The next step has been to add a full time postgraduate Dance Studies option to the Diploma of Performing Arts starting in 1996. The course should not be perceived as a training course for dancers; its aim instead is to add a new, high level input to dance education, including performance, dance history, dance criticism, dance theory and cultural studies, movement analysis! dance notation/dance therapy, dance in the South Pacific, dance recording/video dance/interdisciplinary studies, and dance production. While Dance Studies will be a viable option for the future, the existing Diploma in Drama, based in the English Department has provided an outlet and training for many an aspiring actor or theatre director over the years.

Areas covered in lectures include acting, voice, mime and movement, lighting, design and direction, while students are required to carry out, for example, a short exercise in group creation. The diploma has its own studio theatre space with full sound and lighting facilities. And for those people who wish to develop their skills in arts management there is the Diploma in arts Administration. The programme offers a solid grounding in business skills and management, complemented with more, specific papers dealing with arts management

The course utilises the teaching skills of staff within the Executive Programmes of fhe University of Auckland Business School, in conjunction with leading experts from the arts industry. It is taught alongside the Diploma of Management, which addresses specific industry needs over twelve intensive months.

The University of Auckland also has a lumber of arts venues on campus. The chief of these is the Maidment Arts Centre, which includes two theatres, the Kenneth Maidment Theatre and the smaller B-side Theatre.

The twin-theatre complex combines some of the best performance space features available in Auckland, and is currently undergoing major refurbishment. The Maidment can assist groups with lighting design and rigging, sound design and operation as well as stage management.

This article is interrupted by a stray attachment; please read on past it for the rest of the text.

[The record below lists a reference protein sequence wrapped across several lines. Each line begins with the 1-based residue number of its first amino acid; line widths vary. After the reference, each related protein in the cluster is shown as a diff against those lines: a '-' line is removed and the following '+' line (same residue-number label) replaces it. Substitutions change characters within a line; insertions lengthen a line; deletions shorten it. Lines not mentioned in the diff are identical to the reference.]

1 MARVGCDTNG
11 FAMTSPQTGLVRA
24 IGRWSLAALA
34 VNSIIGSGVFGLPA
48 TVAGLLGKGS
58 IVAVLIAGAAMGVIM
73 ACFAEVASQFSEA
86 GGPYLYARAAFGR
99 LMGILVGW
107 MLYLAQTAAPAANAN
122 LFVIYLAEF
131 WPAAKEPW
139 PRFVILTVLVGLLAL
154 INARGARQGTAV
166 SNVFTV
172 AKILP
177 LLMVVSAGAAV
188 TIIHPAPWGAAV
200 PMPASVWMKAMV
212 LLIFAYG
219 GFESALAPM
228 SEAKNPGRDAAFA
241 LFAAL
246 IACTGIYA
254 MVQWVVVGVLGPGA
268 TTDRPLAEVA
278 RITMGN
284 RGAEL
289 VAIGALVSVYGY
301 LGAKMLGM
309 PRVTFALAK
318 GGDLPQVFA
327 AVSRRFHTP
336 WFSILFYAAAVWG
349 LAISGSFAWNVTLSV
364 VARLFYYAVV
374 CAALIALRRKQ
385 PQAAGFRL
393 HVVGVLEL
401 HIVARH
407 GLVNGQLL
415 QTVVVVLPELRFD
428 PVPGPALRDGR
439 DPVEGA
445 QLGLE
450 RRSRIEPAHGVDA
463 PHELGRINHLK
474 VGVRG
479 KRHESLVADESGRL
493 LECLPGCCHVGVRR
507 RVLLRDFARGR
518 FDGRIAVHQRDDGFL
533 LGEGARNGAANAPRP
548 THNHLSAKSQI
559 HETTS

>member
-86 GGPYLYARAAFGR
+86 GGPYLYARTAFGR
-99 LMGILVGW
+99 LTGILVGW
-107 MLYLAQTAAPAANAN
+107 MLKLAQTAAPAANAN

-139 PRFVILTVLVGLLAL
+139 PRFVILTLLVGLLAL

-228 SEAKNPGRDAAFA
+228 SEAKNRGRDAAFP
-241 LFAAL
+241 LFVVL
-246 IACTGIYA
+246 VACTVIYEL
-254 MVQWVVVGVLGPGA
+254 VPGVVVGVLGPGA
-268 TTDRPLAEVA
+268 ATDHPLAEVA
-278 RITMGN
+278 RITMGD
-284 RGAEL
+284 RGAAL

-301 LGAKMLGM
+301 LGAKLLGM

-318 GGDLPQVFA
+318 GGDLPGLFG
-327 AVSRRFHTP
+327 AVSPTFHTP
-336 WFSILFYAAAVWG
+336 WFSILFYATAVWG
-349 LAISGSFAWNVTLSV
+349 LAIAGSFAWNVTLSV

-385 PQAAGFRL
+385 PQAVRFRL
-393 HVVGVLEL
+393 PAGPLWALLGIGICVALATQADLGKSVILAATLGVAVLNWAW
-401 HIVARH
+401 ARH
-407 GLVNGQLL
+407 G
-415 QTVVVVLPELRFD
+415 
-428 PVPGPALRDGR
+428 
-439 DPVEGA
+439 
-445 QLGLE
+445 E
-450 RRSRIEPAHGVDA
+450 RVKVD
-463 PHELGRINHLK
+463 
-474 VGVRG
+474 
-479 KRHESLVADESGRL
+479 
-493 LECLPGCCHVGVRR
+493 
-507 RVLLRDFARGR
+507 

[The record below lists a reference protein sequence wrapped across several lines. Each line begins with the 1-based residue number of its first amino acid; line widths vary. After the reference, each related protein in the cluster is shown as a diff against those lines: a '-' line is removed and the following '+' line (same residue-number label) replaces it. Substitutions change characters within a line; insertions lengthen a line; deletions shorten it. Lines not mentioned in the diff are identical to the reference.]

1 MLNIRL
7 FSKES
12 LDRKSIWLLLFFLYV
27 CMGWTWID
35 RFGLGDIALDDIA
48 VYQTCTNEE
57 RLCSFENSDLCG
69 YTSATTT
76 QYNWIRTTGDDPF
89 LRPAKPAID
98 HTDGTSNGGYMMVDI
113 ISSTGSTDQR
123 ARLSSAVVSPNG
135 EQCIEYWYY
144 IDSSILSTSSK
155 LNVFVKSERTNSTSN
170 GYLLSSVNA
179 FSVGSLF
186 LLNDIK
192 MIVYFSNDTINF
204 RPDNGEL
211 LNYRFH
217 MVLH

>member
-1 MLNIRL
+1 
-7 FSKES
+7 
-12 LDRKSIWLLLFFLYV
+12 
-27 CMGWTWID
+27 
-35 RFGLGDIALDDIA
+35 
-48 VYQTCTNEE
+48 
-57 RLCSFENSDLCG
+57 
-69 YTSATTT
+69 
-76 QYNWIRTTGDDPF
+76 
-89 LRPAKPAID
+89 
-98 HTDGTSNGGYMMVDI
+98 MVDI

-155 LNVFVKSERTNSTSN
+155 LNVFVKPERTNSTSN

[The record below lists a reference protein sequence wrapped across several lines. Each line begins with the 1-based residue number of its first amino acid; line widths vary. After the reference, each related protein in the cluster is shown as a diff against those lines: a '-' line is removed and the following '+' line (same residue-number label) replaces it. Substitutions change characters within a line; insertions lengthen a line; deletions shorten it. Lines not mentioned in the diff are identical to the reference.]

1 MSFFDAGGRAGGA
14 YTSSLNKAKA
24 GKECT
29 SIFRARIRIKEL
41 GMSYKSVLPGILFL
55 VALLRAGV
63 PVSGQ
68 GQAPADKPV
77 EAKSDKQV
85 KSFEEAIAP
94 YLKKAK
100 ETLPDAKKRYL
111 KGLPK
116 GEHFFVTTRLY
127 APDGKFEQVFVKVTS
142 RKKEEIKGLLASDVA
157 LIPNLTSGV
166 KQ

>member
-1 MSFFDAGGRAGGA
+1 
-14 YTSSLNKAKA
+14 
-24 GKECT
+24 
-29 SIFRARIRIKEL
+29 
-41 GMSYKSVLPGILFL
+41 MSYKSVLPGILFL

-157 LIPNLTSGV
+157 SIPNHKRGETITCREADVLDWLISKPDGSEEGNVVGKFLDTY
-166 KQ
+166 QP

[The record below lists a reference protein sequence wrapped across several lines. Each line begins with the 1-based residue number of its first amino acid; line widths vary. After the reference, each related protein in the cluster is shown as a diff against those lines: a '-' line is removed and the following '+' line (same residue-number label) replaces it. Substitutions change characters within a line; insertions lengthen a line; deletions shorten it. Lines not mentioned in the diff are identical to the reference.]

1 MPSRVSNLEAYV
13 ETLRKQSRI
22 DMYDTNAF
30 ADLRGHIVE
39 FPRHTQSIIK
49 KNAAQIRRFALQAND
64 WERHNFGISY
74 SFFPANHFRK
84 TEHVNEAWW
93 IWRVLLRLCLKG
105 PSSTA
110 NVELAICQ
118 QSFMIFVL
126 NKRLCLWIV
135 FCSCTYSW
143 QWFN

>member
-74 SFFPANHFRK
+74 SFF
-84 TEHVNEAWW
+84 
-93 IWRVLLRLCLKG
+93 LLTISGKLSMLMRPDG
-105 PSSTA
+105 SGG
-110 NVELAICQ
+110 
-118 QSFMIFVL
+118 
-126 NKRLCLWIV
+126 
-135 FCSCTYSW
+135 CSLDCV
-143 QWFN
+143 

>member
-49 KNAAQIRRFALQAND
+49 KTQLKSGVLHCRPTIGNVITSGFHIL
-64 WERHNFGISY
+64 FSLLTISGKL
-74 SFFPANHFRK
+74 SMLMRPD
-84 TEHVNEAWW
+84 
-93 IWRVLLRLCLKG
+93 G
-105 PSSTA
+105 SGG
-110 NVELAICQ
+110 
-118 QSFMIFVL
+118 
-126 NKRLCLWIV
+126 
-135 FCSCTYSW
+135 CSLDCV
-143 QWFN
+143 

Apart from the Maidment Arts Centre there are other excellent venues as well. For example the School of Music includes a fine venue for concerts and recitals, used by staff and student artists, and by the national and international artists that visit the university. The Drama Theatre in the Arts building is both a training and performance area for Drama students. On these solid foundations the University believes that much more can be built.

Other polytechnics and universities also offer training in the performing arts, with various Schools of Education having an emphasis on dance studies. For example, within the University of Otago dance is taught as a compulsory subject for all first year students and dance options are available in subsequent years.

Subjects include technique, improvisation, composition, choreography and performance, dance history, cultural and sociological perspectives, elective ( eg jazz, modem, folk). And the University of Waikato School of Education runs a Bachelor of Leisure studies programme available to all students with an interest in dance from all schools in the university.

Meantime all the Colleges of Education throughout the country hold compulsory and optional units of study in aspects of dance and drama education. These are offered within their Schools of Early Childhood Education, Primary Teacher Education and Secondary Teacher Education.

Last but not least the New Zealand School of Dance, Wellington offers two full times courses that include classical and contemporary dance, anatomy, music, dance, history, composition, performance workshops and productions, repertory, national dance, pointe, pas de deux, modern partnering.

Other performing arts schools include the Bay of Plenty Academy of Performing Arts, Tauranga, which offers two year, full-time Diploma in the performing arts. All students are given core training in associated areas of the performing arts, as well as majoring in their specialist areas of dance or drama. Finally, the Takitimu School of Performing Arts Trust, Hastings, offers a Diploma of Maori Performing Arts that includes traditional/contemporary Maori dance, traditional/contemporary Polynesian dance, Maori music, sound, video, marketing and personal development.

And the Whitereia Community Polytechnic, Porirua has one year Certificate of Performing Arts that concentrates on Maori dance arts; Samoan dance arts; Cook Island dance arts; contemporary dance; dance composition; dance improvisation, Tai Chi, aerobics and fitness, vocals, choreography, and production.

As can be seen, there is plenty of scope for those concentrating on performing arts education. Training in the arts will give them new opportunities, and the skills they acquire will help them to contribute to community and professional arts, both nationally and internationally.

Author Tara Werner Director  Diploma in Arts Administration University of Auckland 

Arts Students' CentreRoom 001 (Basement)ClockTower Building22 Princes Street
Ph +64 9 3737599 ext 5060
Fax + 64 9 3737458
E Mail: 
Email-Arts Faculty

Arts Students' CentreRoom 001 (Basement)ClockTower Building22 Princes Street
Ph +64 9 3737599 ext 5060
Fax + 64 9 3737458
E Mail: 
Email-Arts Faculty